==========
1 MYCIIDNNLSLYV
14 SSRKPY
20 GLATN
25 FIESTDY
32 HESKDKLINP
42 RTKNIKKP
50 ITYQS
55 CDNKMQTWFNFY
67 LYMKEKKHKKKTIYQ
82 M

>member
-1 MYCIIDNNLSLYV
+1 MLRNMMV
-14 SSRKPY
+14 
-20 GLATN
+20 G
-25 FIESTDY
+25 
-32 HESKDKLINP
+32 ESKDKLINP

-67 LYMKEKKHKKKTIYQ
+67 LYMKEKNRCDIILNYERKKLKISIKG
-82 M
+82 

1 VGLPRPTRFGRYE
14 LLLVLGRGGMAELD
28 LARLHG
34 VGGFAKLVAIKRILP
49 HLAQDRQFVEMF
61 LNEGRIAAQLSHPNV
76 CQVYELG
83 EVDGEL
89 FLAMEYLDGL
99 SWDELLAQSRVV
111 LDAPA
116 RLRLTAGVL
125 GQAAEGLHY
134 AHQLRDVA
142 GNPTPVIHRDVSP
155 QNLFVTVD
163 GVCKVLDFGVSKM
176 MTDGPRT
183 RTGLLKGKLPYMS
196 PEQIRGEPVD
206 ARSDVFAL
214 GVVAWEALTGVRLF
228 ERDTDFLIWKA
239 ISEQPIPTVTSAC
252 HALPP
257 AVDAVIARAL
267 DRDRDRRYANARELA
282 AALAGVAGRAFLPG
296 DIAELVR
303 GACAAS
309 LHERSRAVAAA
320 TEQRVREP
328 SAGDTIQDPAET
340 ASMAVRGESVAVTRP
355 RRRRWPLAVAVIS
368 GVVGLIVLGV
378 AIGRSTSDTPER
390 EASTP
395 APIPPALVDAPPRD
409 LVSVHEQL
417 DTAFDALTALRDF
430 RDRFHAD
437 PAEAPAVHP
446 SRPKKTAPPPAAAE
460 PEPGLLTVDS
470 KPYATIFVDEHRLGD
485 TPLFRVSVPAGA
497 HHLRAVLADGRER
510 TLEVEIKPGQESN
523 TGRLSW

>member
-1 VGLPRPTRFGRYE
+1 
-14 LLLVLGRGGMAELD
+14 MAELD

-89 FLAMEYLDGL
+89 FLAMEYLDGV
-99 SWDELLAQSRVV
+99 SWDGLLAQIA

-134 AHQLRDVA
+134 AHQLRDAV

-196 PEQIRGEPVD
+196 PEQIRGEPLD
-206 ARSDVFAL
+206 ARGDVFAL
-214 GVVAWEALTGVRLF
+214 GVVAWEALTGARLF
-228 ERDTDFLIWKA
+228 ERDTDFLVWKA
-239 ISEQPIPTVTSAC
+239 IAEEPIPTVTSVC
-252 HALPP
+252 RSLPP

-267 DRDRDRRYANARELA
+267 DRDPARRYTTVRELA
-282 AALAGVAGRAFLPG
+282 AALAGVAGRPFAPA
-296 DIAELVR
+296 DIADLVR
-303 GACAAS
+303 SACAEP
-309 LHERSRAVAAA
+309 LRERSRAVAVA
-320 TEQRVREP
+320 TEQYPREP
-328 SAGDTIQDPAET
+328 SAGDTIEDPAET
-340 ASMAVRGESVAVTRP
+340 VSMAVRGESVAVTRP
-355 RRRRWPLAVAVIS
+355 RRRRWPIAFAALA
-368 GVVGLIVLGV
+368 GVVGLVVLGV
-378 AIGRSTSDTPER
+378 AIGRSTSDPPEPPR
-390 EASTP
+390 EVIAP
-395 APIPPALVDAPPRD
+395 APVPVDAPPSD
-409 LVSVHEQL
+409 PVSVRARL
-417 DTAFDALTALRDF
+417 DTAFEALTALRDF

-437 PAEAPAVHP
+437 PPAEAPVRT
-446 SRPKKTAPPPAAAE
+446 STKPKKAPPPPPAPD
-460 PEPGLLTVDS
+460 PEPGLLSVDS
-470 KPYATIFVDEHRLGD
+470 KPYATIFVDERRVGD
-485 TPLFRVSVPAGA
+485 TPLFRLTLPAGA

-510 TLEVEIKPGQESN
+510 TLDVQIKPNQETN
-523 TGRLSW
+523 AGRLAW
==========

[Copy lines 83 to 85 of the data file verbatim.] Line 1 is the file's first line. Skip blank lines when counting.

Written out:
-99 SWDELLAQSRVV
+99 SWDGLLAQIA

-134 AHQLRDVA